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Reconnaissance Patrols

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Reconnaissance Patrols

Well, there’s reconnaissance patrols. That means you just go out and you look, and you don’t do nothing. Because you don’t want them to know that you’re out there. So you look around, you take notice. And like, one night, me and my friend, we had a stupid corporal, you know. He would have fought in, like, two minutes. We seen a group patrol. We were going this way, but they were going that way. So he said to me, “Let them go,” so we let them go. When he asked us, “No, we didn’t see nothing. What do we want to start a fight for? Somebody firing shots at me? So we never said nothing about it. And I don’t know how many times that might have happened. And you had others, they wanted to see how many hills or what hill that you could go, and how far you could get. Most of the time, they’d give us a beating on those hills. Fighting patrol is one that, like, when I said we went up the hill, that’s a fighting patrol. Because you’re going up there, and you know you’re gonna have to fight. An ambush patrol is one where you’re out on reconnaissance, looking around, and seeing these patrols. So if you’re ambushed by them, you’ll fight, you know what I mean? But most of the time, they just wanted to see where they were going and what they were doing out there. You see, if they started a fight, they wouldn’t be able to take much information back, because there would be half of them getting killed or something like that. And it would be a waste of time to send a patrol out there. So that’s what they’d do. They'd go out there. But a fighting patrol is when you're up there. But normally, when you went out there it didn’t matter what kind of patrol you went on. It was a fighting patrol anyway because you were equipped, because you had your grenades, you had, you had your rocket launchers, you had guys with Bren guns, you know and your Sten guns and your rifles. So you were pretty well equipped. Ah, a section is nine men, nine men to a section, and for a platoon, it’s around 27-28 men. And that’s what I was on that night, was a platoon patrol, which is a little bigger, a little easier to get noticed. Interviewer: If you stumbled into a Chinese or a North Korean patrol in no-man’s-land ...Oh. You’d have to fight. Oh yeah you'd have a fight. Interviewer: Can you describe what ...Well, I never really run into one. Only that time, going up the hill a couple of times there. I had buddies that had went out there. And they were almost back, and didn’t realize it that they were being followed back. And as he got close to our lines, that’s when they start firing at him, you see. You know, and then they went. But they were very clever. We went one time, to lay wire, barbed wire fence between no-man’s-land and that, for the PPCLI. And we went out and we laid seventy or eighty feet of this barbed wire fence. And when we came back, sixty feet of what we had laid was gone. They were behind us, taking it down. They didn’t want to fight us. They just wanted to let us know they were there. And that gives you a scary feeling, knowing that they’re there, and they could have killed you. But they just want to let you know how close they are, and following right behind you. Quick, if you put it up, they’re coming behind you and taking the bloody thing down.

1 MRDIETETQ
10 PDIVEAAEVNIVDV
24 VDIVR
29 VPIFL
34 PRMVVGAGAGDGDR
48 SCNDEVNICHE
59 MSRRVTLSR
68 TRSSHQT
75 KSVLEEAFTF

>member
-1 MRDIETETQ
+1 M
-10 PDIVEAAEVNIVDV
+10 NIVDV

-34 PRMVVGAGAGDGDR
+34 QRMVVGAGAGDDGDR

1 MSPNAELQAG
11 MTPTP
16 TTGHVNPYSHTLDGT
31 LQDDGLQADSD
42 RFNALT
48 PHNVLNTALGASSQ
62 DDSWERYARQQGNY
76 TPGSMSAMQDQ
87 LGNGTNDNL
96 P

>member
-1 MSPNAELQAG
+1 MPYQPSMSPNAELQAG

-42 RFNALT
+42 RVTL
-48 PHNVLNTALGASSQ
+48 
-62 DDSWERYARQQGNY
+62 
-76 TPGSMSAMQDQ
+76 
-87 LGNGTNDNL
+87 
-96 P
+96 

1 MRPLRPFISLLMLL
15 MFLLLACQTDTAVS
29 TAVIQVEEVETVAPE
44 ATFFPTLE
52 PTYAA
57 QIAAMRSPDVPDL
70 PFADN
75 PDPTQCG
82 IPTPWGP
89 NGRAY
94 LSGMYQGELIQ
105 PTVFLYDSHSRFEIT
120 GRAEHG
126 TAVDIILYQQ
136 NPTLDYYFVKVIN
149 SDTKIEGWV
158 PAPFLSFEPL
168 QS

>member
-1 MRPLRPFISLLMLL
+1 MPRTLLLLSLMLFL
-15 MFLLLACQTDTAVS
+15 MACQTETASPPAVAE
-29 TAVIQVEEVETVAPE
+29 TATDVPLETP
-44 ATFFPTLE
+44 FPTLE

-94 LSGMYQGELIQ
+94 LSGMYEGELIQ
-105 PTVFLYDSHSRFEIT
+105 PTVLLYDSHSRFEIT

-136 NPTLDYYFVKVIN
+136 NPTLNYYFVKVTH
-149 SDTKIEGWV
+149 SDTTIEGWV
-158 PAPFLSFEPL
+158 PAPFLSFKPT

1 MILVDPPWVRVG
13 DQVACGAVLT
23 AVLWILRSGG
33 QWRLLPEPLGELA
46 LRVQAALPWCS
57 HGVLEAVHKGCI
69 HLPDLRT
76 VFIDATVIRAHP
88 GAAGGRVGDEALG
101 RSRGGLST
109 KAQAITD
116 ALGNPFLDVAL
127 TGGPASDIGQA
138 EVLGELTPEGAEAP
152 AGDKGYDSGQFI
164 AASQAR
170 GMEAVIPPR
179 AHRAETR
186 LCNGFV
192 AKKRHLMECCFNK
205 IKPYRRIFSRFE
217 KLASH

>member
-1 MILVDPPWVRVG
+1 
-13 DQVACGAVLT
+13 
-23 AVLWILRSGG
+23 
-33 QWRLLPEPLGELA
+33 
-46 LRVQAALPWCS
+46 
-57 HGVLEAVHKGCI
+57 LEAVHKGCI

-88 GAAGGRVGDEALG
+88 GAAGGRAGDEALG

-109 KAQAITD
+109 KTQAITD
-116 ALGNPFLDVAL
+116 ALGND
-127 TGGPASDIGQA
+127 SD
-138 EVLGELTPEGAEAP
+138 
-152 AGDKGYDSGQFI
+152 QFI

Mr. Niles describes the variety of patrols that were used against the North Korean positions.

Joseph Allan Niles

Mr. Joseph Allan Niles was born December 15, 1932, in Halifax, Nova Scotia, the oldest of four children. His father enlisted for service during the First World War, but was released for medical reasons, and found work in the dockyards. Mr. Niles grew up in downtown Halifax, and at age fourteen, he left school to work as a labourer, working on many buildings in the Halifax area. Mr. Niles enlisted on May 4, 1951, at age 17, with the Canadian Armed Forces in Halifax. He became part of a Special Force with the Royal Canadian Regiment, serving in Korea. He commenced his basic training in Camp Petawawa, Ontario, and completed his advanced training in Camp Wainwright, Alberta. In March 1952, Mr. Niles left for Korea, first travelling by train to British Columbia, then to Seattle, Washington, where he boarded a troop ship to Japan and Korea. Mr. Niles took part in fighting patrols and saw action on the front lines in Korea. After his one year tour of duty was completed, he volunteered for an additional three year term in the army, and remained in Korea until the end of October, 1953. He was discharged from the Armed Forces in June, 1954, and settled in Montreal where he found a job with the railroad. His employment later took him to Truro, Nova Scotia. Mr. Niles died in the Veteran’s Memorial Hospital in Halifax, on April 30, 2007.

Meta Data
Veterans Affairs Canada
Person Interviewed:
Joseph Allan Niles
War, Conflict or Mission:
Korean War
Royal Canadian Regiment

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